A positive side effect of the bleacher's demolition -- for some anyway -- is that the once incredibly short porch in left field, which was actually in defiance of national minor league regulations, has now been extended to a much more normal 320-foot-plus distance from home plate.

"The pitchers are happy about that. The hitters aren't too happy," laughs Reuteman.

 Technically, the Gnats' first home game of the season is this Thursday, April 9, against the Augusta Greenjackets. But the Wednesday night prior, the Gnats take on the Savannah College of Art and Design Bees in an exhibition game.

 "It'll be an abbreviated game," explains Reuteman. "They have conference games that weekend, so we're all going to be short on pitching. Our fourth and fifth starters need to get a little bit of work in, and we might throw our reliever in an inning or two."

The SCAD club has played in Grayson Stadium before, and Reuteman says the school has "a great relationship" with the Gnats. The Bees will play upwards of 20 college games in the stadium, sharing the space with the pro team.

Quin Monahan, SCAD athletic director, says “This game is simply a public example of the great relationship we've both experienced. This should be a fun event for both teams, our fans as well as the entire community.”

Reuteman says the SCAD exhibition is not only fun and good for outreach, but a great way to prep for the Gnats opener.

"I've done this in other markets, where we're looking for a dry run for whole ballpark. We're going to get slammed opening day, and this gives our concession people, parking people, ushers, everybody a chance to experience what's in front of us."

Reuteman, who insists he just "runs the business," says his job has little to nothing to do with Mets personnel decisions.

"Quite honestly I don't stick my nose in that at all. If they ask, I'll give an opinion. I may be a little more involved than the average Joe because I've been with em so long. I've scouted and signed players. But I don't get paid by them for that. Brad (Dodson) and I run the business."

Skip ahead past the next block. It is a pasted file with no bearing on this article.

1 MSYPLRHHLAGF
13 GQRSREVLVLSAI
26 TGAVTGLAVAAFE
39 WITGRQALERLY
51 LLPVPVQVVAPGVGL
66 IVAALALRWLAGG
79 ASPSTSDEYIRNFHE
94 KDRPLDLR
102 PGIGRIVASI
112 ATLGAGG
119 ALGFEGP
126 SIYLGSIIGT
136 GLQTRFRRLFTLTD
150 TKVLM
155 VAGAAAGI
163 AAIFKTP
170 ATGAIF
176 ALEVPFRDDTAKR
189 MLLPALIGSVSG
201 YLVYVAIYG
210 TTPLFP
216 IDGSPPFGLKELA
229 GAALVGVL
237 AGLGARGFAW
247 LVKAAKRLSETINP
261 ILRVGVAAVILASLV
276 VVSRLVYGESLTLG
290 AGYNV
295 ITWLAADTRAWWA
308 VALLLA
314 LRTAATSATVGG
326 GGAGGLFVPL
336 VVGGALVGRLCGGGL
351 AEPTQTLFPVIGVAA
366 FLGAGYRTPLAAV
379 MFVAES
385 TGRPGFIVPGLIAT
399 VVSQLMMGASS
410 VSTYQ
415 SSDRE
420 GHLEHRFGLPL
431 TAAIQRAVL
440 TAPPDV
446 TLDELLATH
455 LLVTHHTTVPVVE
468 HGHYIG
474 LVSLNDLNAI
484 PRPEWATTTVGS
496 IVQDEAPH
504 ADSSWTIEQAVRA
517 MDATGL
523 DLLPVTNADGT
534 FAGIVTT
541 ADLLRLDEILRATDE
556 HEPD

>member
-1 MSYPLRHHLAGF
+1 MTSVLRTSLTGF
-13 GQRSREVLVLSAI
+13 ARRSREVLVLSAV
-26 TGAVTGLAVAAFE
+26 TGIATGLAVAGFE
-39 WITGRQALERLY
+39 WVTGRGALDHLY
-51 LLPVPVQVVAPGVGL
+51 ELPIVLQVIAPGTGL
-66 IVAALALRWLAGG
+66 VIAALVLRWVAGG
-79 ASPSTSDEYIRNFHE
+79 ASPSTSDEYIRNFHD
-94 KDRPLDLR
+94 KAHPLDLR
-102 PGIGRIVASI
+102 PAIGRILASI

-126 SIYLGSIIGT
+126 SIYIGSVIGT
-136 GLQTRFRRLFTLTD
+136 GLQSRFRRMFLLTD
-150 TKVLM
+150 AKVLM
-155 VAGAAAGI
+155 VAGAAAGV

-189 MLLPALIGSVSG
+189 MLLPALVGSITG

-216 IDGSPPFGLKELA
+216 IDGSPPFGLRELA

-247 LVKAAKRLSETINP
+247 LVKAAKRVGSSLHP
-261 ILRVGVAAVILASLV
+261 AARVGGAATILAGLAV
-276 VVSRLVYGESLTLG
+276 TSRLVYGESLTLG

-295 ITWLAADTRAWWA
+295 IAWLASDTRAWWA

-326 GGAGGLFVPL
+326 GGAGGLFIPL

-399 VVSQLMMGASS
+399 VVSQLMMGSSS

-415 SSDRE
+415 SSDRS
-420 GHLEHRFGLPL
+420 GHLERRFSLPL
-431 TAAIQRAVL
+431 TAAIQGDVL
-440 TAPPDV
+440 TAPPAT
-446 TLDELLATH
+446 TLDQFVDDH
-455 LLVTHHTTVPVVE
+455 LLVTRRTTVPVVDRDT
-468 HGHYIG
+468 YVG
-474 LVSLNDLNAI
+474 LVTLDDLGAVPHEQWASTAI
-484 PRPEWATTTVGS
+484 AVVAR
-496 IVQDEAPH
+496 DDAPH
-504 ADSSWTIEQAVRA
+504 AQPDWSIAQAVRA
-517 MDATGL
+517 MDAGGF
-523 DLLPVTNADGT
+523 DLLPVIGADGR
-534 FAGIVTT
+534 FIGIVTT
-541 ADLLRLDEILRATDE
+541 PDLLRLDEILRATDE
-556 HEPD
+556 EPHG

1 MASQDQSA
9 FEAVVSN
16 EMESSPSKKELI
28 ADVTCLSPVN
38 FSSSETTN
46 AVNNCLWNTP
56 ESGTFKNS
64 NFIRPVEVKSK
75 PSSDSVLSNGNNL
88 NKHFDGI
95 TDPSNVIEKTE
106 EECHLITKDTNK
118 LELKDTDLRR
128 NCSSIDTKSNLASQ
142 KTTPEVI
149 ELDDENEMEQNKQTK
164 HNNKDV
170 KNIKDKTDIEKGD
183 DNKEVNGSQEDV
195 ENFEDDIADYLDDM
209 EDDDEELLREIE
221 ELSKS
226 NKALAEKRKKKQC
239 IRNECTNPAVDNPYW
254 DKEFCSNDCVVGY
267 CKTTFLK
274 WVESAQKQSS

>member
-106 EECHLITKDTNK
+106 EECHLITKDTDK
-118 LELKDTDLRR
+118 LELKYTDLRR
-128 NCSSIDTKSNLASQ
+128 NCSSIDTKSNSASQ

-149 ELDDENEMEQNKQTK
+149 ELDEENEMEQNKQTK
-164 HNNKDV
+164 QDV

Managing the Sand Gnats this season is veteran Edgar "Fonzie" Alfonso, who like Reuteman has long ties with the Mets organization (his son, Edgar, is a Mets minor league pitcher and his brother has played for the major league Mets).

"Fonzie managed for me in Brooklyn back in 2001," says Reuteman. "He's a good guy, he gets it, he gets the whole picture."

The Gnats also boast a new PA announcer for all home games this season: local radio personality Ray Steele, who also begins his own show on Star 1400 AM next week.

While the Sand Gnats Media Director Mike Passanisi will be doing play-by-play for the Gnats home games -- all of which will be broadcast on Star 1400 -- Steele will be "Mr. Who's-Coming-Up-To-Bat, pitching changes, little announcements in between innings. I'm looking forward to it. I'm a baseball nut and always have been. I'm passionate about the game. This doesn't pay much, but it doesn't have to."

 Savannah Sand Gnats

Exhibition game against SCAD is Wed. April 8 at 7 p.m.; free and open to the public.

The Gnats season opens Thursday April 9 with a with a Thirsty Thursday contest against the Augusta Greenjackets. The home stand continues April 10-12. All games start at 6:30 p.m. Single game tickets are $7-10, $5 children.